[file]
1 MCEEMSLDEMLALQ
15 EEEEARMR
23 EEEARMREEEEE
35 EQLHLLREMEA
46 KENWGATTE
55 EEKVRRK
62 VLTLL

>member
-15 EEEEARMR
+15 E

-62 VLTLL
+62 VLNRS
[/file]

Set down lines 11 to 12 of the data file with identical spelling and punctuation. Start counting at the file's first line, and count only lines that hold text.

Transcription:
-62 VLTLL
+62 VLNRS